Chris Wanner and Faith Sweeney, co-chairs of the school district’s Equity Committee, discuss the initiative at last week’s Board of Education meeting. / Photo by Linda Conner Lambeck

By Linda Conner Lambeck

WESTPORT — Efforts to make all students in Westport public schools feel they belong continues, but words continue to get in the way.

During an update on the district’s Equity Study Action Plan last week, Board of Education members meeting in the Staples High School cafeteria debated whether “equity” should be struck from the Diversity, Equity, Inclusion and Belonging initiative.

“It is still a very divisive word,” said board Vice Chair Dorie Hordon.

Others expressed impatience with the pace of the effort.

“I want to really move forward as fast as we can,” board member Robert Harrington said.

“When will students start to feel the impact of the work?” asked board member Kevin Christie.

Where the initiative stands

 Now, in year three of the initiative, the board was told the school district’s work to make students feel safe and included, in many respects, is ahead of schedule.

Steps are to be taken to collect data on student misbehaviors, train staff and engage students in the process.

“I can tell you the work we are doing is right on target with the needs of our students … supporting all students,” Chris Wanner, coordinator of health and physical education for the district and co-chair of the district’s Equity Committee, told the board.

As the work progresses, however, the school officials have had to deal with several high-profile incidents involving reported acts of antisemitism and race-based hate speech.

In response, officials reached out to several groups for help. Its student discipline policy and the student Code of Conduct have been reworked. The new rules roll out in the fall.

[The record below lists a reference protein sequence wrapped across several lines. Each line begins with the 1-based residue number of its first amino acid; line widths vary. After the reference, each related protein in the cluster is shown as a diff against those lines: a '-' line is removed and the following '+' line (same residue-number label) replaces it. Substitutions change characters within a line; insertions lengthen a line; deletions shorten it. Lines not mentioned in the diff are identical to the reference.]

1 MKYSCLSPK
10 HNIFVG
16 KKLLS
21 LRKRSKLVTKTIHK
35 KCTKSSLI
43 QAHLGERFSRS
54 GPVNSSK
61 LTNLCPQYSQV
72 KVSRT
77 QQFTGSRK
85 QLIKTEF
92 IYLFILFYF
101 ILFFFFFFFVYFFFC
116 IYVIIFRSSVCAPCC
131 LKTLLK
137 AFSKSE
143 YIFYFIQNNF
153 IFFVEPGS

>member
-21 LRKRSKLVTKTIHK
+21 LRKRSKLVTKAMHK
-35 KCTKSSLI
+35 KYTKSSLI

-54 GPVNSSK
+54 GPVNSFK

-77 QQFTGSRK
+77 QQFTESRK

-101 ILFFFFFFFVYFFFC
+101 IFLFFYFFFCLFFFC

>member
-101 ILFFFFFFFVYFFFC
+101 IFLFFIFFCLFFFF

The district has also forged ahead with the creation of district and school DEIB committees, is training staff in restorative practices, decided what student behavior data to collect and is working with the Anti-Defamation League on a “No Place for Hate” initiative.

Under the program, students form committees at their schools to devise their own plans for improving the school climate and have them share those ideas to classmates three or four times a year.

As many students who want to can join the committees. As many as possible will be asked to sign a pledge to make their schools hate-free.

The effort will include training on how students can become allies to classmates who are bullied, said Faith Sweeney, a district literacy coach and the other co-chair of the Equity Committee.

The board was warned they also may be asked to sign off on another student survey about bullying and bias they have personally experienced or witnessed.

As for data, the district, until now, has collected only suspension and verified bullying incidents required by the state.

As of this April, at the elementary level, schools are being asked to count physical incidents that jeopardize the health, safety and welfare of individuals in the school community and bias incidents.

In addition to suspension data, detentions would be tallied at the middle schools and, at the high school, office referrals.